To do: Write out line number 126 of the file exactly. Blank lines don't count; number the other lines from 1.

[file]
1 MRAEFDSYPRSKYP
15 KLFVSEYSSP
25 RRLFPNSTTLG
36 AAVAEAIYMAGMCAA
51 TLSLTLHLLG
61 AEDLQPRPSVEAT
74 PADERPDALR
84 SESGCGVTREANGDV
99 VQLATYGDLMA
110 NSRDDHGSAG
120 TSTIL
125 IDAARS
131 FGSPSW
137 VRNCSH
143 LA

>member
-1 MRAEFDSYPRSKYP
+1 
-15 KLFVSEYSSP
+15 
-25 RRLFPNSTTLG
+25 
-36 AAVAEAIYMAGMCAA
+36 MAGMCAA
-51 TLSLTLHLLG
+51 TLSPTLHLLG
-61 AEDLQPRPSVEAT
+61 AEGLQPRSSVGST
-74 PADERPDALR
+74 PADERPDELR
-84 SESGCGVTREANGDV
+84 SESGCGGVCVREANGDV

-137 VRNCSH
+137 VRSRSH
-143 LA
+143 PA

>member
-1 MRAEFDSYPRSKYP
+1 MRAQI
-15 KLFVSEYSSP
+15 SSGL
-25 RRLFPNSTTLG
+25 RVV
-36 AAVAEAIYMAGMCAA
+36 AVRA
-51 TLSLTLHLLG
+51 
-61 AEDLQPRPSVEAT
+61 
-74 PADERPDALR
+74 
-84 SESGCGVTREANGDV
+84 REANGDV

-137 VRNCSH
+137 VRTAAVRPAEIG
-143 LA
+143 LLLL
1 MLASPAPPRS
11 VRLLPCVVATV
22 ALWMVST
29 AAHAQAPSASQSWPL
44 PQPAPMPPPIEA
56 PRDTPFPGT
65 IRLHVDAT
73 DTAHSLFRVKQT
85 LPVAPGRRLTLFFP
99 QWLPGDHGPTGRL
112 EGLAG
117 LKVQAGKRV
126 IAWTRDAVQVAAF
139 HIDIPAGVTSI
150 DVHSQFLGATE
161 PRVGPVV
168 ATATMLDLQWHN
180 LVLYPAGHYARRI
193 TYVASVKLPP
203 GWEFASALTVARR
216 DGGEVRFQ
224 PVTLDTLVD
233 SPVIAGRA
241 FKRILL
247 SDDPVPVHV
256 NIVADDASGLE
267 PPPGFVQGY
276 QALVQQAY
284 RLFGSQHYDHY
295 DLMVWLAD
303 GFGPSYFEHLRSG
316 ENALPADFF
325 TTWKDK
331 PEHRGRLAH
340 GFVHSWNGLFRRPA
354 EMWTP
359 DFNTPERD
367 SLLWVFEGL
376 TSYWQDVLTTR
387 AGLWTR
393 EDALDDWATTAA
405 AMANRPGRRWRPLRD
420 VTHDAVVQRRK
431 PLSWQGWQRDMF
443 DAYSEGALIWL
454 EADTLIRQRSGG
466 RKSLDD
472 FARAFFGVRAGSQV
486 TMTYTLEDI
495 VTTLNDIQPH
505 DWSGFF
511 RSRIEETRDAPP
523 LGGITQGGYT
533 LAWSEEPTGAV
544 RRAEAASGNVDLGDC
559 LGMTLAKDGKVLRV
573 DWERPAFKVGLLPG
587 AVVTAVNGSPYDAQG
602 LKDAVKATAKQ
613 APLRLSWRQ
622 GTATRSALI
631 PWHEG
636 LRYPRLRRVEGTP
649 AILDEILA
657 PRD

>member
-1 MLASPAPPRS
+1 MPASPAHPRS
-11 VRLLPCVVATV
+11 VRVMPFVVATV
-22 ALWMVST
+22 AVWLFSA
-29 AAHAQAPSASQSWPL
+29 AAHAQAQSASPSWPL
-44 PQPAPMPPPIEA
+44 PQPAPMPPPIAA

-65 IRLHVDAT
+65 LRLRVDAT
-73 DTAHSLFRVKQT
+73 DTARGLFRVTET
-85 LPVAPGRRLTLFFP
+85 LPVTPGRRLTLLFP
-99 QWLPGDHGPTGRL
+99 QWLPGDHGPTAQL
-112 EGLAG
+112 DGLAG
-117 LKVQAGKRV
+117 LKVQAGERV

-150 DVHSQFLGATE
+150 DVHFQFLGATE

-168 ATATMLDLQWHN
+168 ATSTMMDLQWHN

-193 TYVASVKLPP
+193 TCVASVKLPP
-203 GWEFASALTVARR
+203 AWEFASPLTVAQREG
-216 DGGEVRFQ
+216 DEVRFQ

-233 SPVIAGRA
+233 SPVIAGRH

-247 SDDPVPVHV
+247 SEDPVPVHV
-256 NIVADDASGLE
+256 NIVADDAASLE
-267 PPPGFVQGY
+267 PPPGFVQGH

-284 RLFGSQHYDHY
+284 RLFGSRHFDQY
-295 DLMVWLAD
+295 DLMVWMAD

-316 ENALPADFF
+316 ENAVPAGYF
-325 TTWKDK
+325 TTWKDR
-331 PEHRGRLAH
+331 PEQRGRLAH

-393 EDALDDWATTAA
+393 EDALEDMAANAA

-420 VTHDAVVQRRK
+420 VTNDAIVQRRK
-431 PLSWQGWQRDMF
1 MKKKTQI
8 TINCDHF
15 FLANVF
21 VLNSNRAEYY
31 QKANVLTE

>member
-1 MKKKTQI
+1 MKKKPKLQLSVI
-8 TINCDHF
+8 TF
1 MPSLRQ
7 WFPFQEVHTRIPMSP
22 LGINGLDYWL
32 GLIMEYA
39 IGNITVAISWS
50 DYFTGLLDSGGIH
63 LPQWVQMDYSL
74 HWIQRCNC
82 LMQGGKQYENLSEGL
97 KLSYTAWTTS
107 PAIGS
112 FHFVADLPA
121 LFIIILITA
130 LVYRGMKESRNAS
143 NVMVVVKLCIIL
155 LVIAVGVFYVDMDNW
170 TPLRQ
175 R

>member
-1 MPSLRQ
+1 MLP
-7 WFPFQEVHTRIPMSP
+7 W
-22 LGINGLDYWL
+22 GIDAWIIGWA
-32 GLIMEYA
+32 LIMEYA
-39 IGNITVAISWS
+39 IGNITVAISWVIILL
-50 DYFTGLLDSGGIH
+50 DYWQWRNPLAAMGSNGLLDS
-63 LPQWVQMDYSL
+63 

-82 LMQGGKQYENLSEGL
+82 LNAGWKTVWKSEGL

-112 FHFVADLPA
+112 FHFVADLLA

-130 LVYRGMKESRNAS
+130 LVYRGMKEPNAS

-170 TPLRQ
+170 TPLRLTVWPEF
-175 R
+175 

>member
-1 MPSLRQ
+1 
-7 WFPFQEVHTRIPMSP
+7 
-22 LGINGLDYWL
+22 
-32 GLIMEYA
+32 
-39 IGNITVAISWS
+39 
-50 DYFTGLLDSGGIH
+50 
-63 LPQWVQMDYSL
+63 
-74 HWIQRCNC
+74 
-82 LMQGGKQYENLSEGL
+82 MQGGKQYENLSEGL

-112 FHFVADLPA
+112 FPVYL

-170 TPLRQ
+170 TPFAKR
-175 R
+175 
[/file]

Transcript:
-11 VRLLPCVVATV